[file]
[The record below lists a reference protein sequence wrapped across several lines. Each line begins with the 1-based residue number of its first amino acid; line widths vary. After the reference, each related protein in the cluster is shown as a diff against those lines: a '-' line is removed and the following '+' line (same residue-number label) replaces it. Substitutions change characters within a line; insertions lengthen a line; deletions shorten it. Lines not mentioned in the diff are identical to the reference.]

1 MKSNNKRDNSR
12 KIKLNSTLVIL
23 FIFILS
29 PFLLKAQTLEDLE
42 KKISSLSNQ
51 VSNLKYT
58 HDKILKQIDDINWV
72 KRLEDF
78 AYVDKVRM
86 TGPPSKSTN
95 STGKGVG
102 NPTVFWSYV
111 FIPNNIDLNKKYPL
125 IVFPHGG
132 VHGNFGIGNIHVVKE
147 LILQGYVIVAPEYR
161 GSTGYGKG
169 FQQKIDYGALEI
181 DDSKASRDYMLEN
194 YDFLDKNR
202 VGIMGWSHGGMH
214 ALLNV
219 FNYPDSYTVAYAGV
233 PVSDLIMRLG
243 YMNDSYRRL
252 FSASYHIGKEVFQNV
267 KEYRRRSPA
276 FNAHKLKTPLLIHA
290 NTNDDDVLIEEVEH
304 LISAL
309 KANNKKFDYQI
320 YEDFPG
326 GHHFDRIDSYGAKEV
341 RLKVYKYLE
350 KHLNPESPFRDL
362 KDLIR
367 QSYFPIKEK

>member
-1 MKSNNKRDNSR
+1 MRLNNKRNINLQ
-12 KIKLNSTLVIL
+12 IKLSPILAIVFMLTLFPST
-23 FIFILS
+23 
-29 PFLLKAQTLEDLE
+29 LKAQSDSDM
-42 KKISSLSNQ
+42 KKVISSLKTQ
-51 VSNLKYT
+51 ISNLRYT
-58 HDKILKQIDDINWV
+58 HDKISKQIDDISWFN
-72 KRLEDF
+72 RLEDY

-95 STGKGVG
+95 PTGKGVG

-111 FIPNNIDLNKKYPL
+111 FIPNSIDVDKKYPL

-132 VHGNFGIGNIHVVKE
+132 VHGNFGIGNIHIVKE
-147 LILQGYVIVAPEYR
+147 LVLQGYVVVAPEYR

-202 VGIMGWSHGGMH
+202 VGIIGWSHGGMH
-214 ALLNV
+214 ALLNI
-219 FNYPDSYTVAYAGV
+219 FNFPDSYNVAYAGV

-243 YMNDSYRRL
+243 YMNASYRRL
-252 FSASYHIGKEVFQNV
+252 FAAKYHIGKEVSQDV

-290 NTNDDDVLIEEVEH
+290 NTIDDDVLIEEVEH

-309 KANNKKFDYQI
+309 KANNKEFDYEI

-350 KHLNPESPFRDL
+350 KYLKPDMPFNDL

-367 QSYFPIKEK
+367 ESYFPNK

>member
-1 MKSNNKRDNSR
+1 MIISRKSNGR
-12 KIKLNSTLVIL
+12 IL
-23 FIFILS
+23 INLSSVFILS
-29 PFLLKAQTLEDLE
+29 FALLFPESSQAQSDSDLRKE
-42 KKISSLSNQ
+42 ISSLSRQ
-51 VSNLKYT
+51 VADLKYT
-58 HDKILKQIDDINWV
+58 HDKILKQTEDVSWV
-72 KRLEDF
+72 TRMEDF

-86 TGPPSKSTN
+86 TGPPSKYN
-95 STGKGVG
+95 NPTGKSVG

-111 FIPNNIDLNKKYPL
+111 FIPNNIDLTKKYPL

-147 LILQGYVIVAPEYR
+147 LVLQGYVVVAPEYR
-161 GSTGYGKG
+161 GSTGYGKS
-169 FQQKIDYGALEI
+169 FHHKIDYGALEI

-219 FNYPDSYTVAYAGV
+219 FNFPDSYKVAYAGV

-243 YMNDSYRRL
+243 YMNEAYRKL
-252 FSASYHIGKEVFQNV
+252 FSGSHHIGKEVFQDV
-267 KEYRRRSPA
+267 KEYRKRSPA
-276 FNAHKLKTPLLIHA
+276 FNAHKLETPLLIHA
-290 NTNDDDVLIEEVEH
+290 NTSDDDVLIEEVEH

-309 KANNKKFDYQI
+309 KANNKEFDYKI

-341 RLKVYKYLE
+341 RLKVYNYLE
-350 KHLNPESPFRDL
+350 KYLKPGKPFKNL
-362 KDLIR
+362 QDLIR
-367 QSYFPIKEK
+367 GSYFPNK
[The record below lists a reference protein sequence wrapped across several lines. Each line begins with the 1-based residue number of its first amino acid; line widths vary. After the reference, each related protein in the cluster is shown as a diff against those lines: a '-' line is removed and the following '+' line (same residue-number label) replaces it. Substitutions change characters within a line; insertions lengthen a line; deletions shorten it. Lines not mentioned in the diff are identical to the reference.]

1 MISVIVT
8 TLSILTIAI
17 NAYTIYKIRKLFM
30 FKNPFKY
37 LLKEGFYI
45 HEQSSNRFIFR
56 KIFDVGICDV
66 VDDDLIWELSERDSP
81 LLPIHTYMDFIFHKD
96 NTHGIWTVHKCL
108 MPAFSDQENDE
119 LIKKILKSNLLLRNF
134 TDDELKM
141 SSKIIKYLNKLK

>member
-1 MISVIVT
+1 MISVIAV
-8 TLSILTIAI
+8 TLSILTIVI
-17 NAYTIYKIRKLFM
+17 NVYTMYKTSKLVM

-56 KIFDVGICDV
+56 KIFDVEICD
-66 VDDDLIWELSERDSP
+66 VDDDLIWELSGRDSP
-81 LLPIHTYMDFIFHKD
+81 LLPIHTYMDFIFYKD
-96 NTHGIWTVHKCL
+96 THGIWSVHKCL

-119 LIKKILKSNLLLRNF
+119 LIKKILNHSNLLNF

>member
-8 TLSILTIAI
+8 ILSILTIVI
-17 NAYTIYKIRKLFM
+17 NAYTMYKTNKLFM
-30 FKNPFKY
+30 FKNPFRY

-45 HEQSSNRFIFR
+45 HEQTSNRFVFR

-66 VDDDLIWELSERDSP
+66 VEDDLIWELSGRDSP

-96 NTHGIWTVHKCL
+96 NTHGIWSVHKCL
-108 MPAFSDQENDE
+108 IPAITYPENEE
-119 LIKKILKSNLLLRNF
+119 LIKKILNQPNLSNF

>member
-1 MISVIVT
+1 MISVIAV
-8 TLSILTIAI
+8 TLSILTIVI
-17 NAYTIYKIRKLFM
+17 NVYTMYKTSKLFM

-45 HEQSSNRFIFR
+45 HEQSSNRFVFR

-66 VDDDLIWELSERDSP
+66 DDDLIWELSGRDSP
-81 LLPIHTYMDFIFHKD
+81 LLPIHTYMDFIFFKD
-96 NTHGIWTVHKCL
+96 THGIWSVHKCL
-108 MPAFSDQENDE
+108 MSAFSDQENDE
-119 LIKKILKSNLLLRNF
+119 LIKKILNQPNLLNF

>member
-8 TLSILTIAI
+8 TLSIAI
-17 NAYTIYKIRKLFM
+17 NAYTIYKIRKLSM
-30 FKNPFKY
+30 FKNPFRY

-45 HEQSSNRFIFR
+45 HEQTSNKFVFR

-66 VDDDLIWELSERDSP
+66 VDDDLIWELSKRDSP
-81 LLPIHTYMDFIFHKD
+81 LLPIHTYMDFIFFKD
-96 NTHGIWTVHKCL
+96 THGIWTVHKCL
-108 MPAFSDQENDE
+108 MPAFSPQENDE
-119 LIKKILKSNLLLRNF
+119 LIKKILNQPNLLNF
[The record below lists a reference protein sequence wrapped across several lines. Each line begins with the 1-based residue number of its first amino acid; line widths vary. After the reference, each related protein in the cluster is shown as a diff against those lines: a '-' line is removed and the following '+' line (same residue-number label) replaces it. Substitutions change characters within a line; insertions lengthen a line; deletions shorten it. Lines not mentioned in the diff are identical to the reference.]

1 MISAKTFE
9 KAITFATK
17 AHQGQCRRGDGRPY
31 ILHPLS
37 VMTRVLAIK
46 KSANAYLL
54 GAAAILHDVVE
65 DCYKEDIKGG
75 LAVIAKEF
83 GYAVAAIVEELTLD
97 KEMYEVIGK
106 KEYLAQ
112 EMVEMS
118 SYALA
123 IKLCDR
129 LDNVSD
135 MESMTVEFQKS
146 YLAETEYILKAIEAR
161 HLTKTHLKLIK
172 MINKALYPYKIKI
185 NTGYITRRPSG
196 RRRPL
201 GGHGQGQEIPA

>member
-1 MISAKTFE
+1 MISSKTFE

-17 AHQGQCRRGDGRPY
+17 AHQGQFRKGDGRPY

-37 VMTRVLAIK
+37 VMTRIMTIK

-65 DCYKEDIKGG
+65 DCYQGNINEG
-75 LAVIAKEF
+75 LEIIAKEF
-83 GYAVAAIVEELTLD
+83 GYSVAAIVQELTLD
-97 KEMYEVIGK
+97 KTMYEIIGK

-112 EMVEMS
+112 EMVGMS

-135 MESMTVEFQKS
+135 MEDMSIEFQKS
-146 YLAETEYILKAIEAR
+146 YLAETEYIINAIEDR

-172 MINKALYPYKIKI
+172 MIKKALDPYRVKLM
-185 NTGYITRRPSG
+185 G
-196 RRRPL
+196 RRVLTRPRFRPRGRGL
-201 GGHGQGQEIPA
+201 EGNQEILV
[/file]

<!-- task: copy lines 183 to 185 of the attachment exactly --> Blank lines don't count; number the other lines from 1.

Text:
-1 MISVIVT
+1 MISVIAV
-8 TLSILTIAI